) posited that it is necessary to move beyond “…accepting blackness as a spectrum and refusing the primacy of the politics of respectability and the culture of dissemblance as the most effective weapons black women wield against the intersecting oppressions of patriarchy, racism, and the prejudices that arise from class and sexuality”. She added that there is still work to be done for Blackness and Africana women in order to be seen across the experiences spectrum on screen, as they exist in life. According to her, our Blackness is mined for its cool, while our full humanity is denied. Perhaps the future is now and a shift in the representations of gender and race ideologies as they pertain to Africana women on screen, as espoused by Collins
(2005, p. 212
) may be at hand, to a degree, in the films Queen of Katwe
) and Black Panther
In a sampling of reviews about the films, there was praise for the representations. Iyer
(2017, p. 42
) referred to Queen of Katwe
) as remarkable and an improbable Disney film. She appeared to credit Disney’s new direction in the film to the insider’s gaze of its director Mira Nair, who lived in the film’s location, Uganda, for nearly three decades. According to Iyer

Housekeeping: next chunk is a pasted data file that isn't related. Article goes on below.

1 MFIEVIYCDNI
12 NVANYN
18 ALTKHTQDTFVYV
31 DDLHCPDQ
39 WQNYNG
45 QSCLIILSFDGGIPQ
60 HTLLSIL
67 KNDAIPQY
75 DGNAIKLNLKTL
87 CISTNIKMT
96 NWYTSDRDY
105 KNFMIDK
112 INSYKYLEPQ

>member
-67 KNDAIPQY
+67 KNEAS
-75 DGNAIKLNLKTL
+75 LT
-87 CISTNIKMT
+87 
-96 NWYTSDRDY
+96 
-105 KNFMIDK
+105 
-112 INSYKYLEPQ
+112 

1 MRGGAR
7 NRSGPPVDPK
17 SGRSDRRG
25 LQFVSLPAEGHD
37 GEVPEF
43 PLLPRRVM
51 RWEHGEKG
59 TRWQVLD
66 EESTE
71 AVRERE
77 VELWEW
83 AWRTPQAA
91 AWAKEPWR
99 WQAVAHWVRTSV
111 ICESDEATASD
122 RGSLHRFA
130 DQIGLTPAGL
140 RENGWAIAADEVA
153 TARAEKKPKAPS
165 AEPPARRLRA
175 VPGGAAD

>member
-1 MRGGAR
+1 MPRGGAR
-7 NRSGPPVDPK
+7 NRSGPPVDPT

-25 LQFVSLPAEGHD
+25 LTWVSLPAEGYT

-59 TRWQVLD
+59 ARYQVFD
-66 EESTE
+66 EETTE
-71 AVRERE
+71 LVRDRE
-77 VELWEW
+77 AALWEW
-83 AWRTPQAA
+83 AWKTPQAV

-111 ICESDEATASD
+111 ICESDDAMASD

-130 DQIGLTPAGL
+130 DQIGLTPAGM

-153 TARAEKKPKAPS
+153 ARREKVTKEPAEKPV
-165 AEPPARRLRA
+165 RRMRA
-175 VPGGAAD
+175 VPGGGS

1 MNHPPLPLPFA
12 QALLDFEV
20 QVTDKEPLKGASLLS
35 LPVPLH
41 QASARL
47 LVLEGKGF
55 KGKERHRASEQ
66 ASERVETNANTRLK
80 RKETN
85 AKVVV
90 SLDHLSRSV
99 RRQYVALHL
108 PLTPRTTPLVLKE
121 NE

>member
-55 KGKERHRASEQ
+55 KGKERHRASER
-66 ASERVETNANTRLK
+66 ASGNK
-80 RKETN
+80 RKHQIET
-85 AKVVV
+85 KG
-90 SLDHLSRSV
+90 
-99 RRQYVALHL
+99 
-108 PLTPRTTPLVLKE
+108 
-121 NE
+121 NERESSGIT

(2017, p. 43
), Nair refrains from using the West as a standard for Uganda, but rather tells the story from Uganda’s perspective, without whitewashing the complexities of that country. Shattuck
(2017, p. 9
) heralded Queen of Katwe
) as a film of female empowerment. Abraham
(2017, p. 70
) said that Disney had decidedly challenged its unenlightened representations of race and gender in the film, “Unlike most Disney and other Western films set in Africa and focused on Black people, this film does not employ lazy racist, heteronormative tropes. There is no White savior.” (Abraham 2017, p. 71
). The same can be said for Black Panther
), particularly for the character of Princess Shuri. Framke
) described Shuri as “…The feisty Disney princess we need and deserve”. According to Finley
), and Thompson
), it is roles like that of Princess Shuri that provide role models in technology and other areas for Africana women. She is a multidimensional character.
The film reviews show that these two Disney productions may have the potential to be representation changers. In this paper, the extent of that change will be explored using intersectionality theory, as outlined by Windsong
(2016, p. 136
). The term intersectionality was coined by Kimberlé Crenshaw. In a recent Washington Post piece she stated, “Intersectionality, then, was my attempt to make feminism, anti-racist activism, and anti-discrimination law do what I thought they should—highlight the multiple avenues through which racial and gender oppression were experienced…” (Crenshaw 2015